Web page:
To view the whole page it seems you have to click on the image, right click and select “Open image in new tab” and then zoom in. This is for Google Chrome. Other browsers may be different.
This made me laugh:
These expensive professionals seem to be very fragile creatures; the smallest hack, which no Public School boy would think of noticing, is enough to send them to earth in a well-acted, but supremely ridiculous, agony of pain, whereupon the referee blows his hard-worked whistle and hurries to soothe the injured spot with a sympathetic paw.
As you can probably tell from the language it’s from a while ago. 1913 to be exact and it’s from The Times’s report of that year’s FA Cup final. Yes, people then were making exactly the same complaints about footballers that they do now. At least they weren’t trying to eat one another.
What is really astonishing is the size of the crowd. 120,000 (the second highest ever) at Crystal Palace, of all places. I googled and found this photo from 1905:
What a mess! But as the article I linked to points out most of the crowd had no idea what was going on. Not only that but it was clearly a dangerous place to be:
Many of the railings designed to render the crowd of standing spectators less fluid and mobile collapsed with a crash, and there must have been scores of minor casualties.
Read the whole thing as they used to say.
Voting to leave Brussels will cause your wife to have bigger breasts and increase your chances of owning a BMW M3.
- Boris Johnson, leader of the Conservative Party during the EU referendum of 2017 (as imagined by David Charter in Au Revoir, Europe: What if Britain left the EU?)
It is to do with urbanisation. Quite simply, the more people who live in cities the greater the amount of gun control.
It’s not just Britain and America. Switzerland, largely rural, has very little gun control, while America’s cities, as I understand it, tend to have plenty. I suspect one of the reasons for this is that in the cities you can have a reasonably effective police force. OK there’s the quip about “When seconds count the cops are only minutes away.” but better minutes than hours.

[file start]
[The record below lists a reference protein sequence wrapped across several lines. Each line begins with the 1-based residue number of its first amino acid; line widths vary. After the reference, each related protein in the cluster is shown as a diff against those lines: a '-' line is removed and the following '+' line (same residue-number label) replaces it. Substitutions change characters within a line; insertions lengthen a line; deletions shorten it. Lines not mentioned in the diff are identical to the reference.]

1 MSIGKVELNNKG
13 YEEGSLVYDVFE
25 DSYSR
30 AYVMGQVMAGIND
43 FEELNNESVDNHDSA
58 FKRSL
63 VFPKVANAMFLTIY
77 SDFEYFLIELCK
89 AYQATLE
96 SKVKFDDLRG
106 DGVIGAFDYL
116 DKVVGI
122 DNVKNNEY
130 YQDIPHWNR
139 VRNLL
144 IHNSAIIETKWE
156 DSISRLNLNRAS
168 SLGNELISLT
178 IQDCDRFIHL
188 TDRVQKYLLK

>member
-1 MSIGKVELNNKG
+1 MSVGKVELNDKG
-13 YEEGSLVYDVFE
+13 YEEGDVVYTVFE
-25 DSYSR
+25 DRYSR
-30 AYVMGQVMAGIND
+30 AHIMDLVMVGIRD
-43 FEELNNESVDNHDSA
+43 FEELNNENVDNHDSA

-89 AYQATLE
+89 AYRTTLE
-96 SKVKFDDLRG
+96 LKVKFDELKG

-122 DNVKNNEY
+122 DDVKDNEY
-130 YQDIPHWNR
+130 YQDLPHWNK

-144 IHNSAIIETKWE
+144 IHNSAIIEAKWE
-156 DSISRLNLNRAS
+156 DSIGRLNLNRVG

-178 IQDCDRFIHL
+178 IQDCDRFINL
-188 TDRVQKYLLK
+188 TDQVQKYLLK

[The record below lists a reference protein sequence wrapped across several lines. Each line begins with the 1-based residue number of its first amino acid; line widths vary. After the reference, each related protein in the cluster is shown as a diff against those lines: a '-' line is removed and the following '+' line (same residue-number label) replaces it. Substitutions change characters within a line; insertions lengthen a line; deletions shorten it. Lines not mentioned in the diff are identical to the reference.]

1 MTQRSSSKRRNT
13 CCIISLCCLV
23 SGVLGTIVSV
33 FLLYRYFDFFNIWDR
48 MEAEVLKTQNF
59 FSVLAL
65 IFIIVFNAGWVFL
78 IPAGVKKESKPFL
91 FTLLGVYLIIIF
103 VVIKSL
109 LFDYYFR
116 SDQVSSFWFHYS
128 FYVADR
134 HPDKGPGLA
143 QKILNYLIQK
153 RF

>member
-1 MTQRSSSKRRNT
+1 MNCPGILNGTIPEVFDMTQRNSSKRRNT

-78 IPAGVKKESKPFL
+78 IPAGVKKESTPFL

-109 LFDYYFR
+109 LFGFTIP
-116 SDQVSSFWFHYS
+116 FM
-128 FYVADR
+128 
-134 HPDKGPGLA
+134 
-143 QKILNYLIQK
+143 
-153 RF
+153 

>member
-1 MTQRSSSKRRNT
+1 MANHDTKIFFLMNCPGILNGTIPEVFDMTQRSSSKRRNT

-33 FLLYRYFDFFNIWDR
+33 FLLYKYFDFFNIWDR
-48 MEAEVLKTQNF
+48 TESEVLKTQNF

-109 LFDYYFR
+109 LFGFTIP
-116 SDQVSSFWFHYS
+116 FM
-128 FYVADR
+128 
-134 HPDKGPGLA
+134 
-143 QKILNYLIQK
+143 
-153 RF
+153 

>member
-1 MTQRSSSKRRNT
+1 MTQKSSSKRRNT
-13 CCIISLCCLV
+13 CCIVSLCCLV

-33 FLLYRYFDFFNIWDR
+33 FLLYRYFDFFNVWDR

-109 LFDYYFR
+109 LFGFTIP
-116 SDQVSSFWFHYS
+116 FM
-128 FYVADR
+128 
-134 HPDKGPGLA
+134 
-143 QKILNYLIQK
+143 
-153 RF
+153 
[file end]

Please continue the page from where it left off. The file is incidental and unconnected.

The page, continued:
Also, I suspect politicians themselves are affected by this. In a city a politician finds himself surrounded by potential assassins, all of whom are nearby. “Best to disarm them”, he thinks. In less populated areas this is far less the case. It is perhaps no accident that high-rise New York City had gun control well before anywhere in the UK.
A pistol. A 1907 Dreyse to be exact.
The Times, Tuesday, Feb 25, 1913; pg. 10. Click to enlarge
Many months ago I recorded a BBC documentary called “Health before the NHS”. Not having much of a stomach for statist propaganda I had been putting off watching it. The other night I finally got round to doing so.
Now, you will be shocked (shocked I tell you!) to hear, that the conclusion they reached was that the creation of the NHS was a very wonderful thing indeed. The problem was that if you actually looked at the evidence they presented – without making allowances for cherry picking – you’d have to reach precisely the opposite conclusion. This is what the BBC thought counted as evidence:
- There have always been state hospitals.
- They have always been awful. Dirty, miserable, useless.
- Before 1900 most operations were carried out at home
- Almost all developments in medicine in the first half of the 20th Century were pioneered by voluntary hospitals (ie private hospitals).
- It was voluntary hospitals that pioneered the idea that you might have an operation in a hospital and not at home.
- Voluntary hospitals were able to survive on charity until taxation in the 1920s got so high that this became increasingly difficult.
Something they did not cover was the introduction of a state general practitioner service in 1912. This was the real beginning of the NHS. At the time, I assume, no one in government thought voluntary hospitals particularly important, so they were ignored and, of course, they went on to transform healthcare. It really is amazing what a little freedom can do. It was only in 1948 that the government realised its “mistake” and nationalised the voluntary hospitals as well.
The BBC even opined that the NHS “integrated” healthcare (whatever that might mean) and managed to give the impression that it brought forth infinite resources for its activities. You have to admire their chutzpah.
Hospital subscribers in 1916. For further info see here.